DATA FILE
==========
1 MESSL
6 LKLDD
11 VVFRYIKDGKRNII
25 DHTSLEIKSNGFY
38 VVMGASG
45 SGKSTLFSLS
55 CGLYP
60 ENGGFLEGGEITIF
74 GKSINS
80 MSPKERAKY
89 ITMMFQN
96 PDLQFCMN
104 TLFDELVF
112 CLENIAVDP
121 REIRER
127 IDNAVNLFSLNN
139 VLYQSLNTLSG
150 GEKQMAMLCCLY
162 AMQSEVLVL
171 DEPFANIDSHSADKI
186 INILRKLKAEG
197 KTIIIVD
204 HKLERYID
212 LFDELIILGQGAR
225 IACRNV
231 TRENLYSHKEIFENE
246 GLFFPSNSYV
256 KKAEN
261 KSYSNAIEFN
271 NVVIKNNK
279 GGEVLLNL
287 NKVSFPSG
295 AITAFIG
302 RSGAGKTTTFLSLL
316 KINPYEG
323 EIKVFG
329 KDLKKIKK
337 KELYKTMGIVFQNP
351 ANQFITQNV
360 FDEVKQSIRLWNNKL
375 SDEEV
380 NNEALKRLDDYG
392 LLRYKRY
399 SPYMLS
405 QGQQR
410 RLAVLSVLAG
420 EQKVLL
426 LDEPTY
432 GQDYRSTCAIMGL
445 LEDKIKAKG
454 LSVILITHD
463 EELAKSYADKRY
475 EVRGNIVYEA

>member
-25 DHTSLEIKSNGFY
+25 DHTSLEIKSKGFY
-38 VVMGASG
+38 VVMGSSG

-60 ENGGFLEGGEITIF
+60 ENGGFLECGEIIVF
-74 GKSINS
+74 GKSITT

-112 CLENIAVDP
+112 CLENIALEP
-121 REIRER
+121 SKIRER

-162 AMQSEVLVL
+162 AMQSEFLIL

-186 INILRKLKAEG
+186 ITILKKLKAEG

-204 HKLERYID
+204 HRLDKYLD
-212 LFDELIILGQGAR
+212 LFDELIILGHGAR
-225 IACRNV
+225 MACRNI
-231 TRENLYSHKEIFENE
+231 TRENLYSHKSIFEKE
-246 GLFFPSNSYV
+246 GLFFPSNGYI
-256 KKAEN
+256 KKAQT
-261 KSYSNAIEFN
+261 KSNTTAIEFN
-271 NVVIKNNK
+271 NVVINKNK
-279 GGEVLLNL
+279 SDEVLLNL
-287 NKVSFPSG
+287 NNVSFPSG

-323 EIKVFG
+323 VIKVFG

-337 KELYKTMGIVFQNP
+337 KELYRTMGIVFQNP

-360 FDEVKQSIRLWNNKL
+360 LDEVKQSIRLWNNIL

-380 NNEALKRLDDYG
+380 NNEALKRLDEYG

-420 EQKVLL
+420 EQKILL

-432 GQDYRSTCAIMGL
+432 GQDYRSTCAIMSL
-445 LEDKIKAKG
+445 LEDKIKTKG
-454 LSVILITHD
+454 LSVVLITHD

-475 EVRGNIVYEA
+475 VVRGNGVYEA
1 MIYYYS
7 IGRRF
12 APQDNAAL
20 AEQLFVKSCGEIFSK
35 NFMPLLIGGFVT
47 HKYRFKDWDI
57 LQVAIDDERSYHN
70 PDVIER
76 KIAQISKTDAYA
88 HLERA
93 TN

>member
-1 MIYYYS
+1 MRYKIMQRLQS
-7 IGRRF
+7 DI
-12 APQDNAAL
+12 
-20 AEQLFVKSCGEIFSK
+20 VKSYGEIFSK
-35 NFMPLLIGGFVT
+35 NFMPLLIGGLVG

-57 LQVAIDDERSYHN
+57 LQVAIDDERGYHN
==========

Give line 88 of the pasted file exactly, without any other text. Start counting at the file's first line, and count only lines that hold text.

+279 SDEVLLNL